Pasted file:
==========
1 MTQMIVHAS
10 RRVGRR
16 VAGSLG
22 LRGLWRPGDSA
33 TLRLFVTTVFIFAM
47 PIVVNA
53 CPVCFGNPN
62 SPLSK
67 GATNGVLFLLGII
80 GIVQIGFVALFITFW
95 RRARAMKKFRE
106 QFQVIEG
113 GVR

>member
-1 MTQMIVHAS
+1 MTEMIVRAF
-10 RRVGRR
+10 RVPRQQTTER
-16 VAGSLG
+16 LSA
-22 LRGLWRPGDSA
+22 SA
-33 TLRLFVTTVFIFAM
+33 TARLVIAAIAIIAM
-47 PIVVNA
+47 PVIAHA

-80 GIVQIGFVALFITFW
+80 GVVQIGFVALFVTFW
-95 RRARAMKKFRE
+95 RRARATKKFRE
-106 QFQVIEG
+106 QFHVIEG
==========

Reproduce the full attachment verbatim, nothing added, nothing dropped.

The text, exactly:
1 MTQMIVHAS
10 RRVGRR
16 VAGSLG
22 LRGLWRPGDSA
33 TLRLFVTTVFIFAM
47 PIVVNA
53 CPVCFGNPN
62 SPLSK
67 GATNGVLFLLGII
80 GIVQIGFVALFITFW
95 RRARAMKKFRE
106 QFQVIEG
113 GVR

>member
-1 MTQMIVHAS
+1 MTEMIVRAF
-10 RRVGRR
+10 RVPRQQTTER
-16 VAGSLG
+16 LSA
-22 LRGLWRPGDSA
+22 SA
-33 TLRLFVTTVFIFAM
+33 TARLVIAAIAIIAM
-47 PIVVNA
+47 PVIAHA

-80 GIVQIGFVALFITFW
+80 GVVQIGFVALFVTFW
-95 RRARAMKKFRE
+95 RRARATKKFRE
-106 QFQVIEG
+106 QFHVIEG